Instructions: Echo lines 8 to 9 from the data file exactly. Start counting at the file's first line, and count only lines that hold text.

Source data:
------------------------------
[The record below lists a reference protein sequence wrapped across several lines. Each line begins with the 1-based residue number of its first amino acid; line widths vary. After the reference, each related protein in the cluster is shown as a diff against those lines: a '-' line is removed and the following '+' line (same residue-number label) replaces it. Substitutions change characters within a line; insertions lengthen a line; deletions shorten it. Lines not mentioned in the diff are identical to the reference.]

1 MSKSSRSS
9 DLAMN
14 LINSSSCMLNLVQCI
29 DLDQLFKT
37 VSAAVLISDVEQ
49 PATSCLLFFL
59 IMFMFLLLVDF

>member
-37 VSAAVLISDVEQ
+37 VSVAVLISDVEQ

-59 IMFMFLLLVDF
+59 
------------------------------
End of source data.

59 IMFMFLLLVDF

>member